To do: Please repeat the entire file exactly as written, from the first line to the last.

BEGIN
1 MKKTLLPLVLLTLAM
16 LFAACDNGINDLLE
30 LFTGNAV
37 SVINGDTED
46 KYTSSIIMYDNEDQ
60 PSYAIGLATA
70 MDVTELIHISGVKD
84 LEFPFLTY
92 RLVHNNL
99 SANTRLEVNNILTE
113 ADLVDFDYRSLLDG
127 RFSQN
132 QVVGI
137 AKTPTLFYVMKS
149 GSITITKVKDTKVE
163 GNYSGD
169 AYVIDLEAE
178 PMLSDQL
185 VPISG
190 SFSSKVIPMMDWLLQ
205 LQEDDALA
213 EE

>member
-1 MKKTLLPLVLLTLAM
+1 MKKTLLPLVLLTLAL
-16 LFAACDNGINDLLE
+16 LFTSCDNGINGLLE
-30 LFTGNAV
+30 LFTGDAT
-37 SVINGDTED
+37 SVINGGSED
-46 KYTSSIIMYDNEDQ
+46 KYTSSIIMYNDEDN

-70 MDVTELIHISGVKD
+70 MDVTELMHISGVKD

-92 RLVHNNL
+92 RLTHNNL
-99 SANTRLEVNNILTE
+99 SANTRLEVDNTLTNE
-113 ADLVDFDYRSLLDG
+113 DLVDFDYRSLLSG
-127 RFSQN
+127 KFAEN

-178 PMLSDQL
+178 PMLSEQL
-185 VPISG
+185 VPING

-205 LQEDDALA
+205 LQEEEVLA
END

1 MKKTLLPLVLLTLAM
16 LFAACDNGINDLLE
30 LFTGNAV
37 SVINGDTED
46 KYTSSIIMYDNEDQ
60 PSYAIGLATA
70 MDVTELIHISGVKD
84 LEFPFLTY
92 RLVHNNL
99 SANTRLEVNNILTE
113 ADLVDFDYRSLLDG
127 RFSQN
132 QVVGI
137 AKTPTLFYVMKS
149 GSITITKVKDTKVE
163 GNYSGD
169 AYVIDLEAE
178 PMLSDQL
185 VPISG
190 SFSSKVIPMMDWLLQ
205 LQEDDALA
213 EE

>member
-1 MKKTLLPLVLLTLAM
+1 MKKTLLPLVLLTLAL
-16 LFAACDNGINDLLE
+16 LFTSCDNGINGLLE
-30 LFTGNAV
+30 LFTGDAT
-37 SVINGDTED
+37 SVINGGSED
-46 KYTSSIIMYDNEDQ
+46 KYTSSIIMYNDEDN

-70 MDVTELIHISGVKD
+70 MDVTELMHISGVKD

-92 RLVHNNL
+92 RLTHNNL
-99 SANTRLEVNNILTE
+99 SANTRLEVDNTLTNE
-113 ADLVDFDYRSLLDG
+113 DLVDFDYRSLLSG
-127 RFSQN
+127 KFAEN

-178 PMLSDQL
+178 PMLSEQL
-185 VPISG
+185 VPING

-205 LQEDDALA
+205 LQEEEVLA